"Yeah, I am surprised," Karl said. "I think he has something left to give some team out there, but if that's his decision he'll go down in history as the best little guard ever to play the game of basketball. I was happy to have him for a couple of years. Hopefully, our paths will cross."

Anthony said, "He got dealt a bad hand from when he went to Detroit up until right now. Everything's just been kind of spiraling downhill. I don't ever want to see anybody go through something like that, especially a guy with his talent. And somebody who can still go out there and be productive."

Spurs backup center Theo Ratliff played with Iverson in Philadelphia from 1997-01.

"While we were all there we basically grew up together with that team," Ratliff said. "We were at the bottom of the league, but by that third or fourth year we were at the top. It was just a growing up process. He was a young guy who had his issues, but he was a very giving and very understanding guy of his family, which was his teammates and his immediate family.

"It was no secret that he was a guy who had his entourage, his people that he grew up with and he felt that he needed to take care of them. He was at the top of the league at the time. He was the No. 1 star, the face of the league. Of course you're going to have everyone with their hand out ready and willing to ask for anything. And he was a guy who most of the time gave. That was the kind of guy he was."

Whatever issues he had off the court, Iverson was almost universally respected by his peers on the hardwood.

"I hope he doesn't retire because I know there's still a lot of basketball left," Bobcats guard Stephen Jackson said. "I know he really wants to play the game and still has love for the game, but if he does much love and respect to him always.

"He's always been a big brother. He showed me that I can be myself in this league regardless of what people say as long as I go out there and respect the game. That's the type of person that he was. He laid the foundation for a lot of guys like me. I have nothing but respect for him and wish him the best."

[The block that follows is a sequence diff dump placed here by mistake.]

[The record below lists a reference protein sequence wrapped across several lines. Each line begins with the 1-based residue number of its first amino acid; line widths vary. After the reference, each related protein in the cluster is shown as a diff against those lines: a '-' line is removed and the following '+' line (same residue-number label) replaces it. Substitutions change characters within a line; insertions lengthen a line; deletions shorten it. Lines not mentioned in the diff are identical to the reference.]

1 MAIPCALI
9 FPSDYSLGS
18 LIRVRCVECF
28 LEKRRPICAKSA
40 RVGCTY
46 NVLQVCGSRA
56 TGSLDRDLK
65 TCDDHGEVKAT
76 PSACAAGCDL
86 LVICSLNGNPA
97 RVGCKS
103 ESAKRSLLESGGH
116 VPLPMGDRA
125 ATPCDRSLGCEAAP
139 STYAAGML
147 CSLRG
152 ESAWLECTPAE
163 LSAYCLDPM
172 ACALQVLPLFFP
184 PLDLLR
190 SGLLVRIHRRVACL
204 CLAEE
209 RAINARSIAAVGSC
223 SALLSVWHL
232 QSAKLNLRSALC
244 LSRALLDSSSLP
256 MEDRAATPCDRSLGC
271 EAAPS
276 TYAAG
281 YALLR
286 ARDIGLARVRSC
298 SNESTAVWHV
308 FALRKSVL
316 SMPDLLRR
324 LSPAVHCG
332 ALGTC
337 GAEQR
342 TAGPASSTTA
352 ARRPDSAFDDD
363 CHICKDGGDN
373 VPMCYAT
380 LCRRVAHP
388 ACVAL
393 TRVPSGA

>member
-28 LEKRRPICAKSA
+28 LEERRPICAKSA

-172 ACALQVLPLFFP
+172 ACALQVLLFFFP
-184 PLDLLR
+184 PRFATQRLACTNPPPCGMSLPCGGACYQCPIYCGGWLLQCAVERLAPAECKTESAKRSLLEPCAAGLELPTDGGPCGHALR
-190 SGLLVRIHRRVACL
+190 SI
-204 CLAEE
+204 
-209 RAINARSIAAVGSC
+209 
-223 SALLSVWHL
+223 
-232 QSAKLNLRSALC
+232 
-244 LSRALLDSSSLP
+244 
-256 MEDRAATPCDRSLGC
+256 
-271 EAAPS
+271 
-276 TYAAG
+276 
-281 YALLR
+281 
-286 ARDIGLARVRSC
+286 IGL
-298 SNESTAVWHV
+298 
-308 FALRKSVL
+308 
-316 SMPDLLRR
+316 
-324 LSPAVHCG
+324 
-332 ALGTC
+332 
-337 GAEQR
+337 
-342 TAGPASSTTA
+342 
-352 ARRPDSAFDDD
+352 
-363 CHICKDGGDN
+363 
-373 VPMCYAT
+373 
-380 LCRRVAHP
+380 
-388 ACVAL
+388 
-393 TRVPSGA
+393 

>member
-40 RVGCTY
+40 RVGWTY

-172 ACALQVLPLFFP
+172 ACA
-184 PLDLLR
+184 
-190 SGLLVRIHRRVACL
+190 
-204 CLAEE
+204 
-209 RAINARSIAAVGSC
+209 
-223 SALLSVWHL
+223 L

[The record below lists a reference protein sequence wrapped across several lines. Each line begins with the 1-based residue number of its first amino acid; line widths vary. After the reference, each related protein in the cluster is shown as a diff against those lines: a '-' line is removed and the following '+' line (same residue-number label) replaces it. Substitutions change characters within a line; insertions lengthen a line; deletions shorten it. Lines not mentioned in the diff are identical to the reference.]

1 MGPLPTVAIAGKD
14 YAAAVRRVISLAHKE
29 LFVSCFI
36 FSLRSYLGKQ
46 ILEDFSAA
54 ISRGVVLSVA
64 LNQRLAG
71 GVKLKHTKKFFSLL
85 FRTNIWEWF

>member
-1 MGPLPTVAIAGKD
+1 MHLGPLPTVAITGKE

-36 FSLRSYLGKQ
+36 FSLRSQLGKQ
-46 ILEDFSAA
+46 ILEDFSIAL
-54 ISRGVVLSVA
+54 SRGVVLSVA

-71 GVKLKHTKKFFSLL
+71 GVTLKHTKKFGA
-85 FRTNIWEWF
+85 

Warriors guard Corey Maggette said: "He's been one the faces of the NBA. Everybody respects A.I. A lot of people in the league started getting braids because of him. He's influenced the league so much. That's just the real talk."

Mavericks forward Dirk Nowitzki said: "He's been so much fun to watch. At the size that he is and the way he performed over so many years, he'll definitely be missed in the league if he retires."

Iverson's competiveness and toughness are legendary.

"Everybody talked about competing pound-for-pound," said Spurs coach Gregg Popovich, an assistant on the 2004 USA Olympic team. "He was just one hell of a competitor. I don't care what he weighed or how tall he was, he sacrificed his body a lot and took a pounding and played hurt a lot."

Ratliff said: "That [retirement] has to be rough for him, because I know the type of competitor he is. I wished it wouldn't have gone the way it went toward the end of his career. You can never predict how you end your career. I just hope he has his life in order and keeps on moving forward."

Art Garcia has covered the NBA since 1999. You can e-mail him here and follow him on twitter.

The views on this page do not necessarily reflect the views of the NBA, its clubs or Turner Broadcasting.